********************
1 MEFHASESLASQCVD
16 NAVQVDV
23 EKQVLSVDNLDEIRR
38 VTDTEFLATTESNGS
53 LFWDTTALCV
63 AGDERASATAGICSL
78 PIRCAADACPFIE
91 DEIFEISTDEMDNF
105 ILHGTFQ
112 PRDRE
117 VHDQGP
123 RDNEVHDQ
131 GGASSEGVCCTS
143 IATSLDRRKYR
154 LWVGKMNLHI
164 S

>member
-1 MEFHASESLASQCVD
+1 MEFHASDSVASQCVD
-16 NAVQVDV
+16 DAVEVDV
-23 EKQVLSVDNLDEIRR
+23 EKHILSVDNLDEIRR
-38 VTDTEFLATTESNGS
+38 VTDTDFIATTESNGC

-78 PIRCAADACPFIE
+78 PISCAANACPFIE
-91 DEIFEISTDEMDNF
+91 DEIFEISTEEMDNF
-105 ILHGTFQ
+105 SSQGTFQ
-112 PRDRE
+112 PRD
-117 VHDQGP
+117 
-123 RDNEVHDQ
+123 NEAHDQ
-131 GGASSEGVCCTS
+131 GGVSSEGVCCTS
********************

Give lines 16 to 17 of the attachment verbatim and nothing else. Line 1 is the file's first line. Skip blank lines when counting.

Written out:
164 S

>member